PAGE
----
An FYI Before you DIY: Watch Out for Asbestos

If the constant stream of home improvement shows on television are any kind of indicator, there’s probably a pretty strong contingent of do-it-yourselfers out there with big plans to turn their house into the home of their dreams. Maybe it’s taking out a wall to add a little more space to the bedroom. Maybe it’s tearing up old rugs and replacing them with some shiny new hardwood. Most of the time we’ve already seen it done on TV and think, “I can do that!”

Danger: Watch Out for Asbestos

There’s nothing wrong with doing your own handiwork at home. Especially considering it can save you hundreds (maybe thousands) of dollars on labor and gives you a sense of pride seeing a project to completion. Of course, that isn’t to say there’s no risk in doing the work yourself.

There are a lot of things that can go wrong, and if you aren’t paying attention you could put yourself, or others, at risk. A prime example of that is accidental exposure to asbestos, a mineral used in thousands of products for home construction. Although asbestos has been heavily regulated for decades, older homes built before the mid-1970s are still at risk of containing the carcinogenic mineral.

Asbestos, for its part, is not considered dangerous when left alone and in good shape. The problems develop when those asbestos-containing materials, known as ACMs, are broken or damaged in some way. For example, during a natural disaster like a flood, those items may become compromised, causing them to weaken and decay. In the case of a home renovation, someone carelessly swinging a hammer in the basement could easily cause damage to materials like pipe insulation, cement or mastic.

The problem with asbestos is that you won’t even know you’ve been exposed until years later. The fibers are invisible and once inhaled, they can settle in the lungs and irritate the lung lining over time. If someone is exposed to those fibers for a long period of time, they face an increased risk of developing asbestos-related diseases like asbestosis or mesothelioma. Both are rare conditions but directly linked to asbestos exposure.

It’s difficult to determine if your home contains asbestos, largely because there were so many products used in the home construction process that contained the mineral. With that said, there are a few ways to determine if your home is more likely to house the mineral. If your home was built prior to 1980, there’s a good chance asbestos is lurking somewhere.

Until the mid-1970s, the product was used in everything from siding, floor and ceiling tiles, contaminated vermiculite insulation in attics and even cement and wraps used on pipes. Because of that, there are hundreds of thousands of homes across the U.S. where you need to watch out for asbestos.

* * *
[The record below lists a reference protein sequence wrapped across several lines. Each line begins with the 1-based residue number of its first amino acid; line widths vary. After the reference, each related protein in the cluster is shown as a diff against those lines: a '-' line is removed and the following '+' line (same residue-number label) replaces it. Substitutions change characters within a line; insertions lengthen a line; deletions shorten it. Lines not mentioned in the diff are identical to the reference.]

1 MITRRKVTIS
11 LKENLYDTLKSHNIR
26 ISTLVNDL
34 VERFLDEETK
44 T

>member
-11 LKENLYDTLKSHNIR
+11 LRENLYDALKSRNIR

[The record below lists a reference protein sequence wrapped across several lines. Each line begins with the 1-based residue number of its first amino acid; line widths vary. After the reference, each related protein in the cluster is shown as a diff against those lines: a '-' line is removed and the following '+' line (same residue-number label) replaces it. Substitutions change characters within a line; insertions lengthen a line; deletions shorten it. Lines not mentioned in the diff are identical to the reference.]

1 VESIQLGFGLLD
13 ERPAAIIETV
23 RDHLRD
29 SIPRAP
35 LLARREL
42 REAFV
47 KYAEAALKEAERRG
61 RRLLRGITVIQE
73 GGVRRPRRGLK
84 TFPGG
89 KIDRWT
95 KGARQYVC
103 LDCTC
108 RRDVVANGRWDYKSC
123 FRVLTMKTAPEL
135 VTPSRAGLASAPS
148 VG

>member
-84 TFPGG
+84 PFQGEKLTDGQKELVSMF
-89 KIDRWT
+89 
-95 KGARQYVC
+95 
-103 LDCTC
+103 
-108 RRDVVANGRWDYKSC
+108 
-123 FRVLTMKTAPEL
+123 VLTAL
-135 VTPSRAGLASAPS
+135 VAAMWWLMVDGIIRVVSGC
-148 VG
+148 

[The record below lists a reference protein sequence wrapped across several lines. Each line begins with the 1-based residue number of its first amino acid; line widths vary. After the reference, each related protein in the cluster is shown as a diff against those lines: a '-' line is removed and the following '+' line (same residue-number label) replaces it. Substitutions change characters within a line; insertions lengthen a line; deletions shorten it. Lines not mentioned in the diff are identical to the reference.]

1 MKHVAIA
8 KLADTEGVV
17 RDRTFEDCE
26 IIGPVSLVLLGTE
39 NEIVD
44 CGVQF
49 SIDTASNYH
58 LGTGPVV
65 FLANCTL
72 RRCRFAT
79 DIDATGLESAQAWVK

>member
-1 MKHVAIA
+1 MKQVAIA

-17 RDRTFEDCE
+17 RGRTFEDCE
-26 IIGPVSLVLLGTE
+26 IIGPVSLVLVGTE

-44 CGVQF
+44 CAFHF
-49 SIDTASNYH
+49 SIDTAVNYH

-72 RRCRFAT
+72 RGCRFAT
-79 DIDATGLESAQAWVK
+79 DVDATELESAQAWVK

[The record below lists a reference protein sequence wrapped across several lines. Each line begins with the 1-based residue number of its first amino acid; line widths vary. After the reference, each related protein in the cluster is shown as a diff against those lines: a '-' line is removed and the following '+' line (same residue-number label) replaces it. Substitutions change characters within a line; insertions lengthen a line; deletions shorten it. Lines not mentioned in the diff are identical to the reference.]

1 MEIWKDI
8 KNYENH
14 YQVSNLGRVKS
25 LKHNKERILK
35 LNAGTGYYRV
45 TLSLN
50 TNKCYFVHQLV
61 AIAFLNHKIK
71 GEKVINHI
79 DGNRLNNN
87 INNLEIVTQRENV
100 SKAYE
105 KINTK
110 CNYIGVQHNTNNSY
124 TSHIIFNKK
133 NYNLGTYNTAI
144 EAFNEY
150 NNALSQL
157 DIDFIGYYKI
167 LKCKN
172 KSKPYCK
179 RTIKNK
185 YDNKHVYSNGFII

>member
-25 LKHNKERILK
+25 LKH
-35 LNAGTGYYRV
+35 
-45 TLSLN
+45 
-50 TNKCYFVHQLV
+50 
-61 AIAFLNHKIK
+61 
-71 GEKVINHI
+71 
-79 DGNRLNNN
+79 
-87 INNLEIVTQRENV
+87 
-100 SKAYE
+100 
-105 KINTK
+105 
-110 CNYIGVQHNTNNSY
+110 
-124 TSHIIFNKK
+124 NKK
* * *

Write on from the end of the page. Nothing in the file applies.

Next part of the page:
It doesn’t matter whether you plan to perform a renovation or clean up following a natural disaster. If you can’t rule out that asbestos was used during construction then it’s safe to assume it might contain the mineral. Then before you even begin taking the first step toward redoing your home, you should have the area you’re working in tested by a licensed, trained professional.

They’ll be able to determine whether the area contains asbestos and next steps. Your Realtor should be able to help identify a great company to do the asbestos testing for your Louisville home.

What are my options?

There are three options when it comes to dealing with asbestos in the home; leave it alone, encapsulate it or abate it. Once again, ACMs in good condition with no signs of wear or damage are considered safe.

Encapsulation involves using a sealant that goes onto (and sometimes penetrates) products to hold asbestos fibers in place. Abatement involves removing the products entirely for disposal.

OSHA, the EPA, and many other agencies all agree that you should NEVER attempt to remove asbestos on your own. There is no safe level of exposure and if you’re inexperienced, the risk of potential contamination is high. Leave the removal to the professionals, because they know what they’re doing.

The cost to have asbestos removed from your home can be expensive, but it’s much better than taking the risk of accidentally breathing in asbestos fibers and dealing with potential health problems down the line.

As long as you keep in mind that asbestos is still a legitimate danger in many homes and take the right precautions to prevent unnecessary exposure, you’ll be crafting the house of your dreams in no time! Just keep in mind that there is no “true” way to identify ACMs (unless the product says it contains asbestos). It’s always best to get a professional’s opinion before starting the job.